PMcCool

Mini Oven's picture
Mini Oven

Is is just possible you have a bag of starch instead of flour?  Your frustration reminds me so much of my low gluten Chinese all pourpose flour.  I actually think it contained the by-product flour after the vital gluten was removed!  I could not make a loaf without a form.

Mini O

GalacticOverlordDesignate's picture
GalacticOverlor...

....the obvious suspect for me also.

What flour are you using and what information do you have about its protein and/or gluten levels and its intended purpose.

LOve

 

John

 

 

Rosalie's picture
Rosalie

Don't you feel stupid?  Like it's your fault?  Same here.  I keep having certain problems that NOTHING solves.  I feel so stupid.

My solution?  Don't worry, be happy.  It's just bread and it will be delicious anyway.

Rosalie

foolishpoolish's picture
foolishpoolish

A "baking date" might be just what I need.  Although I'm not sure how someone might respond if I ask to 'feel their dough'(!)  What I can't figure out is whether the things I'm experiencing are entirely normal and consistent with bread baking in general or it's a problem specific to me.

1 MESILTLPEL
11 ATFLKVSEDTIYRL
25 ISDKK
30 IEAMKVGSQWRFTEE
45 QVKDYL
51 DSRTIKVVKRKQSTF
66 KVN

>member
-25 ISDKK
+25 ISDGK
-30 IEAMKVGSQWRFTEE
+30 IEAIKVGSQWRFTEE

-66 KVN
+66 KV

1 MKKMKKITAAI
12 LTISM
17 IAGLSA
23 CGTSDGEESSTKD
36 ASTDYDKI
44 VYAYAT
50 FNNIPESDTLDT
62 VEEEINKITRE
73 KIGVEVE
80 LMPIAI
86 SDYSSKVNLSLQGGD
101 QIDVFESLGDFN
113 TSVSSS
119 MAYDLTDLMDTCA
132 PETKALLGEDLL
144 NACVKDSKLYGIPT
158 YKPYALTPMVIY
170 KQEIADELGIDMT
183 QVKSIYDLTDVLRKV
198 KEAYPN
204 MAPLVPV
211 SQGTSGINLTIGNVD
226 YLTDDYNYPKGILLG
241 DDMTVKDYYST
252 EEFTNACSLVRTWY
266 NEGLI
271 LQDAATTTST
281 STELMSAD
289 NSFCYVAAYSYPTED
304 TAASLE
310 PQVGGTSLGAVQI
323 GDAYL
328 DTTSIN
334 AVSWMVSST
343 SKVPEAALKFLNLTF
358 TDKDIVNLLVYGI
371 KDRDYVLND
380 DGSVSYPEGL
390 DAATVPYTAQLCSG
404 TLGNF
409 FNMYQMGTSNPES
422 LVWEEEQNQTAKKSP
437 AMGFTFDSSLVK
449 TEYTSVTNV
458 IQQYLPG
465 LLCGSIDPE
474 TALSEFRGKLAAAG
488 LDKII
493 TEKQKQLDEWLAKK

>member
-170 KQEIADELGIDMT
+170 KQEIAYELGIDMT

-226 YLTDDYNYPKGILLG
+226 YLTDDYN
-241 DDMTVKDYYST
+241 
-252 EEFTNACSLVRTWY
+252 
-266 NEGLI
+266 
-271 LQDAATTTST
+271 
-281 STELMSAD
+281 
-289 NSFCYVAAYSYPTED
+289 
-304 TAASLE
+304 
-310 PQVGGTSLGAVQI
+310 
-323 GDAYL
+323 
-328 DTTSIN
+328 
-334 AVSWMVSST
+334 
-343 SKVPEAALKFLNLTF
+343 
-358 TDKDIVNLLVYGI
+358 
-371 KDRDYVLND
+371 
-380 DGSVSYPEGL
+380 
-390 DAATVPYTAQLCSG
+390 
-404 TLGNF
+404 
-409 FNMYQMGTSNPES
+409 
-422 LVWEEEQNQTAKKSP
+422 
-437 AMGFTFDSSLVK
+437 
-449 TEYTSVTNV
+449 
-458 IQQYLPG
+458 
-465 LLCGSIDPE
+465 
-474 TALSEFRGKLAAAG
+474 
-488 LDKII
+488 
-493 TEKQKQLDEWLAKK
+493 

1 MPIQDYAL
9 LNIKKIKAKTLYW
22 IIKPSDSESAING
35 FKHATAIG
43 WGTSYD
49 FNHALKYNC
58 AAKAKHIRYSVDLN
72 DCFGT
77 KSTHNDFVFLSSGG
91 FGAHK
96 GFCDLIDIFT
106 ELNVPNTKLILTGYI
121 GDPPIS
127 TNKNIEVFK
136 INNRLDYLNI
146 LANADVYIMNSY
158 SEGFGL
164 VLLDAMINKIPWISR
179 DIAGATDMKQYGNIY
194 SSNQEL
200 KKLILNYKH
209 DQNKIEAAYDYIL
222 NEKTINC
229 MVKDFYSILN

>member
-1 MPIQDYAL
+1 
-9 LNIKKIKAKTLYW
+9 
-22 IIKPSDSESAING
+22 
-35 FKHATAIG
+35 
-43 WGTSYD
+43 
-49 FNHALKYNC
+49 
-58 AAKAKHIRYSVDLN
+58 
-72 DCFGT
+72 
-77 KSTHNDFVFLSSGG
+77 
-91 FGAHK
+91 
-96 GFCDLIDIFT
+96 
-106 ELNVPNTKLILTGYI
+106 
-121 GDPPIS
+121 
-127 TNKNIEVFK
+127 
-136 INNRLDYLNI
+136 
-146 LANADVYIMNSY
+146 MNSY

In other words, should I be learning to accept slack dough as part and parcel of all bread baking and just learn to 'deal with it'  or should I be concentrating my efforts on finding the problem? (assuming it exists). 

With regards to flour, I've been using a whole variety of flours ranging from all purpose, through to very strong (up to 13-14% protein...of course I've no clue how much gluten is represented in that...and what quality of gluten either)  Whole grain, sifted whole grain flours of various strengths and 'fineness' have also been used.  Likewise I've tried both tap water (live in a hard water area) and 'mineral' water without noticeable differences. 

The last couple of breads have been 'ok'.  I've been using rye starter with rye breads (varying proportions of rye to wheat flour).  The starter is ridiculously active (dough proofs in 2-3 hours!)  Crumb has been very tight although the bread is not dense...just 'fluffy'.  The rye flour is fairly coarse and I assume this to be the reason for the crumb but I'd love to hear other opinions.

--FP 

 

 

GalacticOverlordDesignate's picture
GalacticOverlor...

If you search the group rec.food.sourdough for a post with the string  "Sourdough and elasticity"  you may find a clue.

 

Love

 

John